Henry Edwards has left a new comment on your post "THE WAY TO TRUE REUNION WITH THE CHURCH OF CHRIST,...":


The high church AngloCatholics who are returning are far from ordinary low church believe-nothing Episcopalians, who in fact are too close for comfort to the typical suburban Cathoic parish desperately needing reform.

I'm reminded of what the great Fr. George Rutler said when asked what he'd missed most since he left the high Anglican Church to become a rock-solid Catholic priest. "The Mass in English", he replied.

Anonymous said...

Pin, let me second what others are saying about the C of E people who have converted. They are very orthodox in many ways, Fr Rutler came to mind as I read this post.

I do agree that there is a chance we will see an exchange, of sorts, of Catholics who have become more Protestant than and vice versa. The couple who taught the New Translation courses for our parish come to mind. The husband is exactly the sort of person Frajm described who had become comfortable with the post V-II Church and has told me that is why he 'converted'. For example, he includes the doxology "For Thine is the Kingdom, the Power, and the Glory..." with the Lord's Prayer as a tip toward his Protestantism. This annoys me for that reason, only, understanding its use as an acclamation.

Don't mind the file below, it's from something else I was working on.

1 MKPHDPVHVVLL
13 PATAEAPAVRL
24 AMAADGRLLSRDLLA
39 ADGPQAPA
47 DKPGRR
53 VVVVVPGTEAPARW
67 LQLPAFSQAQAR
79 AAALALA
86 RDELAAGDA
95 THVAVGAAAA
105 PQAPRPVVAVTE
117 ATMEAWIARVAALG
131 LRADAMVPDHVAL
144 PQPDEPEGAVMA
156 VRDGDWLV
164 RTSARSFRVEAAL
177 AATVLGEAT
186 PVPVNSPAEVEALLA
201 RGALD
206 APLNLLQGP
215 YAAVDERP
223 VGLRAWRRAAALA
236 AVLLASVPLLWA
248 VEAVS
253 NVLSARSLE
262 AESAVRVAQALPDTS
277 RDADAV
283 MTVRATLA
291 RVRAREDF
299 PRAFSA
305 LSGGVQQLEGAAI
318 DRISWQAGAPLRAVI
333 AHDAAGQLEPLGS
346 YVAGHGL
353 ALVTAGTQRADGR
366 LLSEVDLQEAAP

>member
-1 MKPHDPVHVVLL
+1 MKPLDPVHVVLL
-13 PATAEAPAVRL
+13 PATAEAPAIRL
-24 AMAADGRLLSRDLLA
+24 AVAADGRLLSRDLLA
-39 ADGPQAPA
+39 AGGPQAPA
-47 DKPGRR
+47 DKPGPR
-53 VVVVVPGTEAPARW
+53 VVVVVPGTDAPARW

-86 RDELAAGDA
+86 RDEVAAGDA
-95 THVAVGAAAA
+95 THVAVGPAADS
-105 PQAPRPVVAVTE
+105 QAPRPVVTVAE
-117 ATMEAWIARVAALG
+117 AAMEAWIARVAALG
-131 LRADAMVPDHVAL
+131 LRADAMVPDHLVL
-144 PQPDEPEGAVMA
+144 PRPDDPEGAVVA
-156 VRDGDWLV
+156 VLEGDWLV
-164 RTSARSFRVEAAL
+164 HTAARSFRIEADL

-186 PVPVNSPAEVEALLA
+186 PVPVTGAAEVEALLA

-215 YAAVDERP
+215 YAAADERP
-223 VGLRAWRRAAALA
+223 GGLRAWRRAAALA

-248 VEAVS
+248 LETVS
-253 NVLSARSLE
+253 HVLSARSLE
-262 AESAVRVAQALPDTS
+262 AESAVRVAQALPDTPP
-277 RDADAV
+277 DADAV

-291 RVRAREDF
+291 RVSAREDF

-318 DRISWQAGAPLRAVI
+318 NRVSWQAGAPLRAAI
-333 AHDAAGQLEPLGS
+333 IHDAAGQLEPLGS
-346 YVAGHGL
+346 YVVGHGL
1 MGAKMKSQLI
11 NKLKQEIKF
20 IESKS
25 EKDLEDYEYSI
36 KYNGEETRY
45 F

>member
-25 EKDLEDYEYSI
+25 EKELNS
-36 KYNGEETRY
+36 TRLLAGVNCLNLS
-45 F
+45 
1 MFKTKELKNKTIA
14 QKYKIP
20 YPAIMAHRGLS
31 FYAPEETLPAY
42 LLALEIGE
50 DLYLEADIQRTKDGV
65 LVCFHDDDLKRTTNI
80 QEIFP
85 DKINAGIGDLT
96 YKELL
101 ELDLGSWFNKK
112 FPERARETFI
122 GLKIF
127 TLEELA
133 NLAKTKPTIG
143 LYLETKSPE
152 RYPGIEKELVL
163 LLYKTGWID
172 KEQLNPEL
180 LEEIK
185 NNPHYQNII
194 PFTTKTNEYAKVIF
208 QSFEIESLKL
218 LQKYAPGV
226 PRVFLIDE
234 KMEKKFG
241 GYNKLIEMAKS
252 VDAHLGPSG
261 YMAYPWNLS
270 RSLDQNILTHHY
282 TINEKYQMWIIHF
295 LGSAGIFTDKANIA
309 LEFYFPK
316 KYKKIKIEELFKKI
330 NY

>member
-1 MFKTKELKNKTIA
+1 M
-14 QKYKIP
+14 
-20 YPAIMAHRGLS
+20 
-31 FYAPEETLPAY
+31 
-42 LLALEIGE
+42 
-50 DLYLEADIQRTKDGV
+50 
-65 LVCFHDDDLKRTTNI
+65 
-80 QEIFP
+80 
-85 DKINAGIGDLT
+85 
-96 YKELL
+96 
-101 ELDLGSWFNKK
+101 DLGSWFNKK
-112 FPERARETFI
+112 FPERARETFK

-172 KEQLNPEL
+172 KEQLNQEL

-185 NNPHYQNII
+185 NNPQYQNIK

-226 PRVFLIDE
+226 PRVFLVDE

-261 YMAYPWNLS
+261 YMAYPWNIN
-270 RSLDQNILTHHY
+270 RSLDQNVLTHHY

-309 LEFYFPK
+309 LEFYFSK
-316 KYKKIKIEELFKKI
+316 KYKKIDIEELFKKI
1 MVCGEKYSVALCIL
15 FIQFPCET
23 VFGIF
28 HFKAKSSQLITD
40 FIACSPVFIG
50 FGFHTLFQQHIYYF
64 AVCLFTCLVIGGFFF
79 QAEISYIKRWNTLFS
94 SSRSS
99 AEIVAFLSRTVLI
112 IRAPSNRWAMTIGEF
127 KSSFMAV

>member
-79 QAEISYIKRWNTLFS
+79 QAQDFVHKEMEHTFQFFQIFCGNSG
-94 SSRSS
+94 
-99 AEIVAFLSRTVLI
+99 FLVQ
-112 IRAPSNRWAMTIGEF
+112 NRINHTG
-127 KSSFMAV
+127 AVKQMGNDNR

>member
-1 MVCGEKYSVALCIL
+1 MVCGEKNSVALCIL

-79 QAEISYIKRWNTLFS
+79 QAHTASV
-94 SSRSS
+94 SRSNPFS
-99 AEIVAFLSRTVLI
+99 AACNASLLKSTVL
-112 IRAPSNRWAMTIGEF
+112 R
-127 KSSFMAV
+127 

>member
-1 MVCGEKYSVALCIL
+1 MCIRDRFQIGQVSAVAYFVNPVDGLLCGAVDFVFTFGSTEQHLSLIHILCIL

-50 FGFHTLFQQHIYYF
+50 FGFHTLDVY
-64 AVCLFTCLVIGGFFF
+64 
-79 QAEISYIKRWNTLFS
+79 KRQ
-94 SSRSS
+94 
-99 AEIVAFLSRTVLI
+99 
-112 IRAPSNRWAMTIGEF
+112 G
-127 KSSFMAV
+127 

New Year's Day, due very poorly planned personal schedules, we attended Mass at a local parish that treated us to a homily based on Youtube and music provided by a rock band. You, Pin, actually came to mind as I struggled with the decision to march out in protest. My wife and daughter were actually enjoying my pain. But the Eucharist was present, and I was also reminded of the Gulag, and how pathetic their services must have been. So I figure I can't let a long haired priest and snare drum stand between my family and Our Lord. It is almost certainly a sin for me to wish these people would leave the Church, so I have to wish that they would at least get with the program or make a commitment of some kind.

I think the Anglicans, et al, will make that commitment as they have at least three choices: stay where they are, become Catholic, or something else altogether. I think the choice is far more difficult for the Catholic who is feeling the spirit of Vatican II slip away.


Gene said...

RCG, "...a sin to pray for these people to leave the Church." As far as I am concerned, they already have. And, yes, I would have left the service.

Templar said...

I'm with Pin, I would have headed for the door.

We are obliged to attend Mass.

The Church is obliged to give us a real Mass to attend.